KANAB, Kane County — Kane County officials are celebrating what they say is the first concession in Utah of the federal government agreeing to grant right-of-way access to disputed roads that cross federal lands.
In a press release sent out late Tuesday by the Kane County Commission, the change allows the county to assert control and access over 27 miles of the 33-mile Skutumpah Road, which is a back road leading to Cannonville and is within boundaries of the Grand Staircase-Escalante National Monument.
Although the victory does come as a result of a stipulation made by Department of Justice attorneys in U.S. federal court, the agreement could be the start of a path that lays out a simpler way to solve such disputes through negotiation, rather than protracted litigation.
"This shows that the process can be real simple and easy if the federal government cooperates in cases like this where you have roads that are no-brainers; simple roads that we ought to be able to take care of," said Rep. Mike Noel, R-Kanab.
So-called RS 2477 rights-of-way were granted to states and counties from 1866 to 1976 to facilitate transportation and settlement needs in the Western United States. Although repealed by the Federal Land Policy and Management Act of 1976, all established "RS 2477" roads were grandfathered in as valid existing rights.
Shifts in policy, however, and political pressure have led to contentious battles over the roads, many of which cross scenic lands but also have entrenched historical use.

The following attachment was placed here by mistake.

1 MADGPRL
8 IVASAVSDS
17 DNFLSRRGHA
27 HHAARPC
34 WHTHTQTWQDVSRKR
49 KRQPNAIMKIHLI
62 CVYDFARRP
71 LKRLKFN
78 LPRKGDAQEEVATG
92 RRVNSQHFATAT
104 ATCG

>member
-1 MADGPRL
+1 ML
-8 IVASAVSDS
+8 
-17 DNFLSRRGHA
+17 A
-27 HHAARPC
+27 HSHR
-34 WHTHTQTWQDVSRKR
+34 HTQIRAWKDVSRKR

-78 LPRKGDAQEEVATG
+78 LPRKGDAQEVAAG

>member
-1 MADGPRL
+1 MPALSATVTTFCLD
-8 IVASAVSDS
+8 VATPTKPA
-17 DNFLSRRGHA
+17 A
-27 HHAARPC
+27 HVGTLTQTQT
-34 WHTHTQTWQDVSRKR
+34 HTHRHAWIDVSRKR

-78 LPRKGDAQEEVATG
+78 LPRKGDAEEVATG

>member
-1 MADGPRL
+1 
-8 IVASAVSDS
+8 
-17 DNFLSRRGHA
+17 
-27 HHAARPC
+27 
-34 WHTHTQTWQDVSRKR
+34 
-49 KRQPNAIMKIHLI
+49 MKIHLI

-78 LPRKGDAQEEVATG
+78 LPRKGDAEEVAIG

Such battles have pitted local government officials who say roads used for access for decades need to remain open, while environmentalists say continued use poses unacceptable detrimental impacts.
Just this summer, Interior Secretary Ken Salazar authorized a pilot project to have some of the Utah disputes on less-controversial roads worked out through round-table negotiations that bring together environmentalists and state and county officials. Talks are already going on in Iron County.
In this portion of the fight, settled Tuesday, access to the road came out of quiet title litigation over a total of 15 roads.
The county release says while those fights will continue, U.S. District Court Judge Clark Waddoups advised some sort of settlement needed to be reached on Skutumpah because Kane County was put in a "Catch 22."
Noel said that while the "width" of the road the county can control has yet to be settled, the stipulation reached Tuesday allows the county to immediately begin maintenance.
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